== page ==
japanese new wave

est. 1956 – late 1970s

The Japanese New Wave or Nuberu Bagu, as it’s known in Japan, represents a pivotal period in Japanese cinema, marked by a wave of artistic experimentation and dedicated exploration of social commentaries. It unfolded when a fresh wave of young Japanese filmmakers embarked on a quest to redefine the very essence of filmmaking.

Origins of the Japanese New Wave

The Japanese New Wave had its roots in post-World War II Japan, a nation that was navigating political, social, and cultural transformation. After the war, Japan faced the daunting task of rebuilding, both physically, ideologically, and economically. The occupation by Allied forces introduced Japanese people to new ideas, Western influences, and different societal values. It was within this complex environment that a group of young, iconoclastic filmmakers, inspired by global film movements like the French New Wave and Italian Neorealism, began to emerge.


The movement was heavily influenced by the burgeoning youth culture of the 1960s. It portrayed the struggles, aspirations, and disillusionment of young people who found themselves at odds with the conservative values of their parents’ generation. This generational clash provided fertile ground for filmmakers to explore themes of rebellion, identity, and change.


The New Wave was characterized by a strong desire to move away from the traditional Japanese studio system. These filmmakers tried to create more personal and socially relevant works, often with a critical eye toward contemporary Japanese society. This period of cinematic rebellion allowed for a freer, more innovative approach to filmmaking that challenged both societal norms and cinematic conventions.

In the Realm of the Senses (1976) by Nagisa Oshima
In the Realm of the Senses (1976) by Nagisa Oshima
Vengeance Is Mine (1979) by Shohei Imamura
Vengeance Is Mine (1979) by Shohei Imamura

Characteristics of the Japanese New Wave

The Japanese New Wave embraced narrative experimentation, pushing the boundaries of storytelling. This experimentation included non-linear narratives, meta-narratives, and surrealism. Such innovative approaches challenged viewers’ expectations and encouraged them to engage with the films on a deeper intellectual and emotional level. Occasionally, it delved into elements of psychedelia and surrealism, exploring altered states of consciousness. These surreal elements added a unique dimension to the narratives.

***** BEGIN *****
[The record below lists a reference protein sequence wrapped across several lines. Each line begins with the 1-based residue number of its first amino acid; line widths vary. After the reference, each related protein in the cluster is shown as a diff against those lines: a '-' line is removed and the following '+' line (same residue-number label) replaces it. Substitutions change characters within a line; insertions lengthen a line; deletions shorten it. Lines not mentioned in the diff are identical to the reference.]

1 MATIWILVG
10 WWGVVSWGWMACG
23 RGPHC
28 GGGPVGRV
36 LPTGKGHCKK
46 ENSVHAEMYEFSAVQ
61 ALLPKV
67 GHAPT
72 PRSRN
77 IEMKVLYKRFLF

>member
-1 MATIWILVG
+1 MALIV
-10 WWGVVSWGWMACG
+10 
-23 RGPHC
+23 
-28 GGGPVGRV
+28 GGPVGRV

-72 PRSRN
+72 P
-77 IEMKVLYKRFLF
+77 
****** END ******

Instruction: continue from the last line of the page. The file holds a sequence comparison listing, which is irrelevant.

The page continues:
Filmmakers confronted issues of sexuality and identity, often pushing against what was considered acceptable on screen. Iconic works like “In the Realm of the Senses” (1976) and “Funeral Parade of Roses” (1969) tackled themes of sexual liberation, gender fluidity, and presented eroticism in a fresh and provocative manner. Through their films, filmmakers challenged societal norms not only in terms of narrative content but also in their audacious and avant-garde visual styles.


The movement also placed a strong emphasis on the visual and aesthetic aspects of filmmaking. Directors employed bold and unconventional cinematography, innovative editing techniques, and striking use of color and composition.

Funeral Parade of Roses (1969) by Toshio Matsumoto
Funeral Parade of Roses (1969) by Toshio Matsumoto

Prominent Filmmakers and films

The Japanese New Wave boasted a lineup of maverick filmmakers who left an indelible mark on the world of cinema. Among them, Nagisa Oshima, hailed as the enfant terrible of the movement, stood out with his controversial and erotic works. Oshima’s “In the Realm of the Senses” (1976) exemplified his audacious approach to filmmaking by challenging societal taboos.


Seijun Suzuki’s visually dazzling and stylish film “Tokyo Drifter” (1966) defied conventional narrative structures, employing surreal and absurd elements. His films were not just visual feasts but also challenged the very essence of storytelling in cinema, cementing his status as a trailblazer in the movement.


Another prominent figure was Shohei Imamura, a director known for his exploration of the darkest facets of human nature, societal decay, and moral erosion. He is also one of the very few directors to win two Palme d’Or awards, in 1983 for “The Ballad of Narayama” and 1997 for “The Eel”.

Tokyo Drifter (1966) by Seijun Suzuki
Tokyo Drifter (1966) by Seijun Suzuki

Legacy and Influence of the Japanese New Wave

The impact of the Japanese New Wave was not confined to Japan alone; it resonated globally. Filmmakers like Quentin Tarantino and No Wave’s Jim Jarmusch have acknowledged the influence that the New Wave directors had on their work. This movement’s disregard for conventions and its exploration of societal and sexual themes paved the way for a more audacious and adventurous approach to filmmaking both in the West and beyond.


In essence, the Japanese New Wave was not just a film movement but a revolutionary force that redefined the boundaries of cinema, leaving a lasting legacy that continues to inspire filmmakers and cinephiles to this day. Its bold visual style, narrative experimentation, and thematic depth have become benchmarks for cinematic innovation, influencing a wide range of genres and movements worldwide.

Refer to the Listed Films for the recommended works associated with the movement. Also, check out the rest of the Film Movements on our website.